What You Think You Need—And More

After I returned to my yoga practice after a longer-than-usual break last year,  the teacher said something that kept sticking in my mind: “Get more props than you think you need.”

In a yoga class, props are objects like blocks and straps and blankets that help you bridge the distance between, let’s say, your hands and the floor in a posture like a standing forward bend. Props are important for a few reasons. Among them: every body is shaped differently; props allow you to explore possibilities in a pose with less risk of injury; and you are able to practice longer and deeper if you’re not exhausting your energy all at once pursuing some “ideal.”

I’ve been practicing yoga for a long time, and as my body ages I confess to having some difficulty setting my ego aside and accepting what my body can actually do on any given day.  So “more props than you need” has become an interesting metaphor for me about allowing something to be easier, more possible, than it might be without extra support. 

How might this look off the mat? And how might it relate to aligning how I spend my time with what I say I value? As I reflect on the difference between activities I consistently show up for and those I don’t, four things come to mind.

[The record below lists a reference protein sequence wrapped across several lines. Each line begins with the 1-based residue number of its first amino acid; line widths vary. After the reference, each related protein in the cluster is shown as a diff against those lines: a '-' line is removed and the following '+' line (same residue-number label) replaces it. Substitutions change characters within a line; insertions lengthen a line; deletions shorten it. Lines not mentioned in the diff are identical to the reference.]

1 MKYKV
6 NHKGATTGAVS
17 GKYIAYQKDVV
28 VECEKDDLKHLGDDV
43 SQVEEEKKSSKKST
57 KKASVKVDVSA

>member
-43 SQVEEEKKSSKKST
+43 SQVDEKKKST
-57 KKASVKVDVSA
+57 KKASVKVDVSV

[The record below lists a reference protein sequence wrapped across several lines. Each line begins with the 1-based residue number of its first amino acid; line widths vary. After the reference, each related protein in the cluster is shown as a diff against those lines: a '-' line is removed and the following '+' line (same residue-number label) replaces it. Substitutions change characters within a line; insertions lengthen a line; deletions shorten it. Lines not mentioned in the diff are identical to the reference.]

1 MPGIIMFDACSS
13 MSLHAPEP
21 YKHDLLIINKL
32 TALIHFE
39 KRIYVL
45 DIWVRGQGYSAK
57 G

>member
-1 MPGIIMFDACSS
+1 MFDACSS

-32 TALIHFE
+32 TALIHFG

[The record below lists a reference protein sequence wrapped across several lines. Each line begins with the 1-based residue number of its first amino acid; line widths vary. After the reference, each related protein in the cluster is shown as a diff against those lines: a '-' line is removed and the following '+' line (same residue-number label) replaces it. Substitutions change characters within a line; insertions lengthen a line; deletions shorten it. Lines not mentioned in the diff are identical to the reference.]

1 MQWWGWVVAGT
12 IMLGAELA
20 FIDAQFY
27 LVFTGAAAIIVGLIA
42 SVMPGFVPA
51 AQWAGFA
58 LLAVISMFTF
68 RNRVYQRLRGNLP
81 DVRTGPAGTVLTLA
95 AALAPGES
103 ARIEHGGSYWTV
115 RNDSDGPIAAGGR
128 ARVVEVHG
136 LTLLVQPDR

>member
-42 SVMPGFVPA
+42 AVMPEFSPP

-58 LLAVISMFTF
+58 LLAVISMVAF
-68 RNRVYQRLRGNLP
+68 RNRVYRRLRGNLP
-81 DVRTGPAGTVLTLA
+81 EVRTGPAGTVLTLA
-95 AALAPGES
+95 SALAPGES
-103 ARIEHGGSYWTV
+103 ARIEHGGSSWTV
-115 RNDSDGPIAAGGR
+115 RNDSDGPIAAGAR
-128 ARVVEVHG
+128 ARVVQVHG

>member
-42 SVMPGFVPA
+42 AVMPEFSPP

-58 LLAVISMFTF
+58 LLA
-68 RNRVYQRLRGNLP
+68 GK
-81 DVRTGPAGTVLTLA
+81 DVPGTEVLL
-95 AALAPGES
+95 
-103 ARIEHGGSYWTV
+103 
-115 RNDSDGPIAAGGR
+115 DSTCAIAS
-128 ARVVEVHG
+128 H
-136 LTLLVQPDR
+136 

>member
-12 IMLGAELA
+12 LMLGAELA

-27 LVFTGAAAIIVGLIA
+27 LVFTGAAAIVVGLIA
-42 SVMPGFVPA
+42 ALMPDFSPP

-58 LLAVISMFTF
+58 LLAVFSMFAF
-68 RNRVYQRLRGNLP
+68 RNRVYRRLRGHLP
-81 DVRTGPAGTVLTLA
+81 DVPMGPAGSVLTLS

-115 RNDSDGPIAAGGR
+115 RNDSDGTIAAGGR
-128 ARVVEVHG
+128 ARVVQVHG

• Props. Whether it’s hosting a meeting, cooking a healthy meal, making a tweak to my web site, or taking a two-mile walk—I can set up for success by gathering the physical stuff I need as I begin.
  • Peers. I’m inspired by the participation and the expectations of others I know and admire—whether in person or in my social media network. 
  • Practices. I can create simple structures, rituals, and reminders that help turn an aspiration into an everyday habit.
  • Praise. I notice that I’m more likely to do something again if someone notices and appreciates my effort.

Could these four things make an activity or a goal more possible for you? If yes, here’s my invitation. Take a look at the picture I’ve drawn below. Jot some notes. Try some things. Make it your own. Allow yourself to gather more around you than you think you might need.

Finally—don’t overlook the value of a great teacher or mentor or coach. A few well-placed words can inspire your everyday efforts, and allow you to stretch beyond what you thought was possible.

Props in my life
© 2017 Michelle Hynes

Michelle is an Integral Coach and consultant based in Portland, OR. Lots more on her website.